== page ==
They have now gone beyond incompetence, to educational malfeasance and cognitive abuse on our children. This is outrageous and any attempts to debate the standards seem ludicrous and irrelevant considering this fact.
It Is the System
Complexity Does Not Equal Clarity or Improvement
One of my daughters took a few classes at Willow Creek Middle School (in Lehi, Utah) a few years ago. I was informed that the school schedule was changing (again):
Counselor: The new time slot will be used for SSR.
Me: What’s SSR?
Counselor: Silent sustained reading.
Me: You mean reading?
Counselor: No, silent sustained reading.
Me: So…kids are going to get a book and read to themselves. Like…reading.
Counselor: Well, it’s more involved than that.
But, actually, it wasn’t more involved. The kids sat at their desks and read books. But somehow obfuscating a simple task by piling on educationese made it sound so much more important — and inaccessible to the simpleton parents who cannot possibly understand without a teaching certificate. “You silly parents. You understand regular reading, but not our groundbreaking SSR.”
While the education culture is steeped in using verbiage to produce the illusion of complexity, this shouldn’t be allowed to pose as real academic improvement or rigor. It is not. It is just bloviating.
The Math Problem Defined
I agree with some of the Common Core standards as currently described. Yes, it’s true. That’s not to say they won’t change later and not to say that I’ll have anything to say about how they change. But as they stand, some are pretty decent.
For example, I’ve long been a proponent of constructvist or discovery math. I hate Saxon math and any other course grounded in rote drill and memorization and teaching of algorithms without understanding. When parents screech about “new math” or complain they don’t understand their kids homework it is often a clear signal to educators that parents are clueless about math and should be ignored in deference to “those who know better.” This is not where parents want to be.
Parents too often complain about this “new math” where “the wrong answer is right.” That’s not exactly true. It’s that the process is being considered. Just as upper level math courses may give partial credit to a student who follows a correct path and understands the appropriate method, but makes a small computational mistake, an elementary student who is working through a math problem can do very well in understanding the process even though they make an arithmetic error along the way.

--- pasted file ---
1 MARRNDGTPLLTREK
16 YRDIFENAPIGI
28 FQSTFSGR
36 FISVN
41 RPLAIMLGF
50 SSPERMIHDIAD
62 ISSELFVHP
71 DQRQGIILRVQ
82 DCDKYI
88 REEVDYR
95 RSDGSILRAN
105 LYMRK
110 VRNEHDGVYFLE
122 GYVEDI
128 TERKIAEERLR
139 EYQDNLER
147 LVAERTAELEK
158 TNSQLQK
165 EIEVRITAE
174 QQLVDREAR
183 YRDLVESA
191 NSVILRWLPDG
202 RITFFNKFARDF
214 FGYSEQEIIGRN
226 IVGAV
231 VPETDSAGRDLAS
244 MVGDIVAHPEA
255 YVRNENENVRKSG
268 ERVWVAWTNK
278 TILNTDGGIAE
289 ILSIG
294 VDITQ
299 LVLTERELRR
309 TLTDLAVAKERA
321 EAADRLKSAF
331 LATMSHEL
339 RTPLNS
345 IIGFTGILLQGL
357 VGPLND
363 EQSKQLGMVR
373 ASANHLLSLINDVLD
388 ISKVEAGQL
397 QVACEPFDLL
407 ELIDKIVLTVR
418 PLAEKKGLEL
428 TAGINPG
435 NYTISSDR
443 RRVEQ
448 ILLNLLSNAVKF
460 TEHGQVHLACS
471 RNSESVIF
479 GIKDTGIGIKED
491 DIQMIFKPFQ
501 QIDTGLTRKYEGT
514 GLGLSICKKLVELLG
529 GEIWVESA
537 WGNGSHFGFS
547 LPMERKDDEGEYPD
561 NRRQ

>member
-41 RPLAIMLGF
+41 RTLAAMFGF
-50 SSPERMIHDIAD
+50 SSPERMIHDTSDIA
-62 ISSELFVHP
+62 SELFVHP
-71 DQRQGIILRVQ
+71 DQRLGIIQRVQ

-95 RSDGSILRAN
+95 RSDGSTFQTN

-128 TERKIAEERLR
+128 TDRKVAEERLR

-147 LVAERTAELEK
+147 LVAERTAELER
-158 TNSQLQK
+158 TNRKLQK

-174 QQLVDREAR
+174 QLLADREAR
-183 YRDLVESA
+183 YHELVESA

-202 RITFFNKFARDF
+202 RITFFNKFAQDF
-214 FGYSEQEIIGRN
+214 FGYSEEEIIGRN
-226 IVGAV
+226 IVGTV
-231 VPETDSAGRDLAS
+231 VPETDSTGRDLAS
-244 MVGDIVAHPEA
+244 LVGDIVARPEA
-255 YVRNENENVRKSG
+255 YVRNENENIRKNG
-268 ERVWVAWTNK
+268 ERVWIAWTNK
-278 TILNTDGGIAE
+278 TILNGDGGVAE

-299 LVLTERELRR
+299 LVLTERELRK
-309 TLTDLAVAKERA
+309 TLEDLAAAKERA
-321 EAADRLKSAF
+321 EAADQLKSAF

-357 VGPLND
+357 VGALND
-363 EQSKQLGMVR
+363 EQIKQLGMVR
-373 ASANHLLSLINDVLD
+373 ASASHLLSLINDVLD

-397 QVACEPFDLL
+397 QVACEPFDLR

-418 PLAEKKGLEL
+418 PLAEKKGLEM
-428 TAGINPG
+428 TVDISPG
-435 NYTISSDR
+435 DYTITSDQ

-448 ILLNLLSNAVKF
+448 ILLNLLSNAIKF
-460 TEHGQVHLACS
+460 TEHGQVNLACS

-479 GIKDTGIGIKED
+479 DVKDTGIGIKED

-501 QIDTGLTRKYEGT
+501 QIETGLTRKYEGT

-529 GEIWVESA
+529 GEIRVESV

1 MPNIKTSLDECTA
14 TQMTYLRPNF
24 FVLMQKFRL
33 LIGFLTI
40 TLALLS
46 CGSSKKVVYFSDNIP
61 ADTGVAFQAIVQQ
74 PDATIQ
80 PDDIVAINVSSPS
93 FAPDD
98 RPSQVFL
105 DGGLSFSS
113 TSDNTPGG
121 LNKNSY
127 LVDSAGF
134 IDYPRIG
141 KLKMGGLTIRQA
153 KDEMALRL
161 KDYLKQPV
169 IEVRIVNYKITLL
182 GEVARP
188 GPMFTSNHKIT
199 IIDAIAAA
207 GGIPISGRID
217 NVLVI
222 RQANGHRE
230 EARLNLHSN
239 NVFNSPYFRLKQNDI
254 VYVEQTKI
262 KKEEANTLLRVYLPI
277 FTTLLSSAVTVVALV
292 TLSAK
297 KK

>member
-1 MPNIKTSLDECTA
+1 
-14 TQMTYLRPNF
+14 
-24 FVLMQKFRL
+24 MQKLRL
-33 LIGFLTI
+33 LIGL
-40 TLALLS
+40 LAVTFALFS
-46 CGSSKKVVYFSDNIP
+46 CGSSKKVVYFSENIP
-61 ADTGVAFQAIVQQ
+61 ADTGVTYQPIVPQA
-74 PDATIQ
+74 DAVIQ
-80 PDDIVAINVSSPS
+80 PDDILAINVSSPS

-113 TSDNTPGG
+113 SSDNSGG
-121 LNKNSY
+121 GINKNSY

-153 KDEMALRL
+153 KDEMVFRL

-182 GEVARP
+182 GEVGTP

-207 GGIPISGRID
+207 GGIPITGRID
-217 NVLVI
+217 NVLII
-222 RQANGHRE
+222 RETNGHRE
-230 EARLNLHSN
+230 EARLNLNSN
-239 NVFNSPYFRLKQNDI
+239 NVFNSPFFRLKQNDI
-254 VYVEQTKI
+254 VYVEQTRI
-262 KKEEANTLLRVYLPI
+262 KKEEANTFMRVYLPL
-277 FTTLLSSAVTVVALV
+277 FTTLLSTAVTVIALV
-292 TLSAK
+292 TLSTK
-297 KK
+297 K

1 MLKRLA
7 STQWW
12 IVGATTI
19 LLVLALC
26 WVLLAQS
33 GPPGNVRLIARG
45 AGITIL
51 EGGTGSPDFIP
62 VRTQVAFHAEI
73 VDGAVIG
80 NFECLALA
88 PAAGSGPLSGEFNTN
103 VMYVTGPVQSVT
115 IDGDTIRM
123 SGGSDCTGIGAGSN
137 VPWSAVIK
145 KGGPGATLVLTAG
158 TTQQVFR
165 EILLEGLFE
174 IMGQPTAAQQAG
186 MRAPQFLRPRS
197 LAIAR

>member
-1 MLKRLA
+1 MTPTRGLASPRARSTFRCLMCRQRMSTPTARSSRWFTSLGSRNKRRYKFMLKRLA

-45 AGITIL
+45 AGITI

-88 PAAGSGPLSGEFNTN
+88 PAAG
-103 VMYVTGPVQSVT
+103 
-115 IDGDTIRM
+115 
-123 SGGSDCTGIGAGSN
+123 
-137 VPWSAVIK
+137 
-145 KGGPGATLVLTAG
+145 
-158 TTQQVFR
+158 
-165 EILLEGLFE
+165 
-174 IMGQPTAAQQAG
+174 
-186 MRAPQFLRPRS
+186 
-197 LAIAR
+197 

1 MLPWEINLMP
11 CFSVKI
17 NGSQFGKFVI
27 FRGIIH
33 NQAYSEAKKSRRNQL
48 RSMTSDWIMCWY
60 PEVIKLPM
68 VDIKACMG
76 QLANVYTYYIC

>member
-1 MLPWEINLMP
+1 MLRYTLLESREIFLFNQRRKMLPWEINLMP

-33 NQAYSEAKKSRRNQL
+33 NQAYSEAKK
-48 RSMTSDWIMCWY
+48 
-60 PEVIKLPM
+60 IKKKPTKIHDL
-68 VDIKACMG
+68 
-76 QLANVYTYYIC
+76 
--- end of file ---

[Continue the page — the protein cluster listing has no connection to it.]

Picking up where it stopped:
It’s not that the right answer is not important, but that how one arrives at the right answer is also important. Understanding the why, when, and how of math will make it possible to use math in myriad situations — even situations that don’t fit the specifics of the story problems worked through in Algebra I.
Some past attempts at better ways to teach mathematical understanding over the decades have failed miserably because the curriculum was lousy. But just as often these attempts failed because the teachers didn’t understand it any better than the parents — and so they don’t have the capacity to teach it.
When I was in elementary school (in Orem, Utah) I was taught to divide fractions thusly:
Ours is not to question why, just invert and multiply.
It’s a trick. It works. Just do it. Don’t ask me to explain it. (Because I can’t.)
I challenged my son-in-law to bring this up in his college math class at Utah Valley University. He did and his instructor could not explain the algorithm, either. Just memorize and regurgitate. What does it matter?
A classic example of the problem with this approach is illustrated with a question posed to a number of Saxon-type students and a number of constructivist-type math students. The question was this:
You go to the store and buy three loaves of bread. Each bag holds two loaves. How many bags do you need to carry your bread home?
Constructivist answer: 1 bag and carry the other loaf or 2 bags (one with two loaves the other half full)
Saxon answer: 1.5 bags
Algorithm memorizers are often good at testing (assuming they recognize the form of the problem so they can plug in the numbers appropriately)., but they aren’t good at using math in the real world unless they intuit it or learn it from other sources. Given the US dearth of mathematicians, engineers, and scientists, I’d say most of us aren’t very good at crossing that bridge.
So why do so many parents object to better ways of teaching math? Unfamiliarity is the biggest barrier I see to persuading parents to get on board and one that can be overcome. But there is something much more problematic and this problem is the reason I hope parents are not persuaded.
Lack of Rigor